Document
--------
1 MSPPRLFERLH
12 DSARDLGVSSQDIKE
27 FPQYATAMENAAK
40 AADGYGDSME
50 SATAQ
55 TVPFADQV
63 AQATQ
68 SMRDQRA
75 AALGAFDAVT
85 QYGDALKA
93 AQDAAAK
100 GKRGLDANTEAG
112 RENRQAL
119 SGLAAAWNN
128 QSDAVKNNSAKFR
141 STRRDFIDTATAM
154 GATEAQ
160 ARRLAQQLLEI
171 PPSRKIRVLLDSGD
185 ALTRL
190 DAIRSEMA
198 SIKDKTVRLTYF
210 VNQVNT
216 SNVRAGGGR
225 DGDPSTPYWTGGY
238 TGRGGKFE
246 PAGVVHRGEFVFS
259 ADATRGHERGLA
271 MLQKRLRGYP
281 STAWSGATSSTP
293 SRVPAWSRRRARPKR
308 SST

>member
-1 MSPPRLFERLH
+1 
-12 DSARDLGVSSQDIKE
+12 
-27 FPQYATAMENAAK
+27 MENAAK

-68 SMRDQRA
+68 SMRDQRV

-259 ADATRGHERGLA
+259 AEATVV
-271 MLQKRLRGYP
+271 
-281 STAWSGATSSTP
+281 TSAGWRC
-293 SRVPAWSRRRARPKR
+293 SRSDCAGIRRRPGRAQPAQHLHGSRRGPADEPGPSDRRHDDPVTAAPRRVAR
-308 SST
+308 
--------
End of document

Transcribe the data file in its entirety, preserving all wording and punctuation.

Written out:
1 MSPPRLFERLH
12 DSARDLGVSSQDIKE
27 FPQYATAMENAAK
40 AADGYGDSME
50 SATAQ
55 TVPFADQV
63 AQATQ
68 SMRDQRA
75 AALGAFDAVT
85 QYGDALKA
93 AQDAAAK
100 GKRGLDANTEAG
112 RENRQAL
119 SGLAAAWNN
128 QSDAVKNNSAKFR
141 STRRDFIDTATAM
154 GATEAQ
160 ARRLAQQLLEI
171 PPSRKIRVLLDSGD
185 ALTRL
190 DAIRSEMA
198 SIKDKTVRLTYF
210 VNQVNT
216 SNVRAGGGR
225 DGDPSTPYWTGGY
238 TGRGGKFE
246 PAGVVHRGEFVFS
259 ADATRGHERGLA
271 MLQKRLRGYP
281 STAWSGATSSTP
293 SRVPAWSRRRARPKR
308 SST

>member
-1 MSPPRLFERLH
+1 
-12 DSARDLGVSSQDIKE
+12 
-27 FPQYATAMENAAK
+27 MENAAK

-68 SMRDQRA
+68 SMRDQRV

-259 ADATRGHERGLA
+259 AEATVV
-271 MLQKRLRGYP
+271 
-281 STAWSGATSSTP
+281 TSAGWRC
-293 SRVPAWSRRRARPKR
+293 SRSDCAGIRRRPGRAQPAQHLHGSRRGPADEPGPSDRRHDDPVTAAPRRVAR
-308 SST
+308 